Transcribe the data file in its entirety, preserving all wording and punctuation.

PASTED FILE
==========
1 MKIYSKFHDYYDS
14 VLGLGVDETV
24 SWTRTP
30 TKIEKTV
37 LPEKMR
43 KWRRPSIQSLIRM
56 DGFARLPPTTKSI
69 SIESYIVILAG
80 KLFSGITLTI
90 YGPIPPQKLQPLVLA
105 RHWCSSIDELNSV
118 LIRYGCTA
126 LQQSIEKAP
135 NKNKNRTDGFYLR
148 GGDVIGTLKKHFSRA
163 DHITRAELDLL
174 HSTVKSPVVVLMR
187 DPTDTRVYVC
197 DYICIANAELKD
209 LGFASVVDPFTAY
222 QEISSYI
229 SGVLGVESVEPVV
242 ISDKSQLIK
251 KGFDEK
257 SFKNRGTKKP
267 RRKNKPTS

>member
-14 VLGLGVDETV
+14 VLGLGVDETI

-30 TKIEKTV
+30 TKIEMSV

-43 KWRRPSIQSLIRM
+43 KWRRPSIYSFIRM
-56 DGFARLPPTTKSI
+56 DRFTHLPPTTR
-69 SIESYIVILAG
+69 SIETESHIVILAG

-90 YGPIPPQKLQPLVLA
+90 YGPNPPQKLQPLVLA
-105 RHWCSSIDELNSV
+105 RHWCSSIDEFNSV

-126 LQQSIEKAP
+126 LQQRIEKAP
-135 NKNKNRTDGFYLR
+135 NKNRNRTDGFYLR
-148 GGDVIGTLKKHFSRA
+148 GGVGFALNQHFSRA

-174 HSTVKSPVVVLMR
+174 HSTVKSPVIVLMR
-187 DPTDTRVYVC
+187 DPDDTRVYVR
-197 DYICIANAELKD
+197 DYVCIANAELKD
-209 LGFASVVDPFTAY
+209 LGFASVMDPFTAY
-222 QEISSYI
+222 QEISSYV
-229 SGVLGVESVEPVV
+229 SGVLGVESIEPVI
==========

1 MKIYSKFHDYYDS
14 VLGLGVDETV
24 SWTRTP
30 TKIEKTV
37 LPEKMR
43 KWRRPSIQSLIRM
56 DGFARLPPTTKSI
69 SIESYIVILAG
80 KLFSGITLTI
90 YGPIPPQKLQPLVLA
105 RHWCSSIDELNSV
118 LIRYGCTA
126 LQQSIEKAP
135 NKNKNRTDGFYLR
148 GGDVIGTLKKHFSRA
163 DHITRAELDLL
174 HSTVKSPVVVLMR
187 DPTDTRVYVC
197 DYICIANAELKD
209 LGFASVVDPFTAY
222 QEISSYI
229 SGVLGVESVEPVV
242 ISDKSQLIK
251 KGFDEK
257 SFKNRGTKKP
267 RRKNKPTS

>member
-14 VLGLGVDETV
+14 VLGLGVDETI

-30 TKIEKTV
+30 TKIEMSV

-43 KWRRPSIQSLIRM
+43 KWRRPSIYSFIRM
-56 DGFARLPPTTKSI
+56 DRFTHLPPTTR
-69 SIESYIVILAG
+69 SIETESHIVILAG

-90 YGPIPPQKLQPLVLA
+90 YGPNPPQKLQPLVLA
-105 RHWCSSIDELNSV
+105 RHWCSSIDEFNSV

-126 LQQSIEKAP
+126 LQQRIEKAP
-135 NKNKNRTDGFYLR
+135 NKNRNRTDGFYLR
-148 GGDVIGTLKKHFSRA
+148 GGVGFALNQHFSRA

-174 HSTVKSPVVVLMR
+174 HSTVKSPVIVLMR
-187 DPTDTRVYVC
+187 DPDDTRVYVR
-197 DYICIANAELKD
+197 DYVCIANAELKD
-209 LGFASVVDPFTAY
+209 LGFASVMDPFTAY
-222 QEISSYI
+222 QEISSYV
-229 SGVLGVESVEPVV
+229 SGVLGVESIEPVI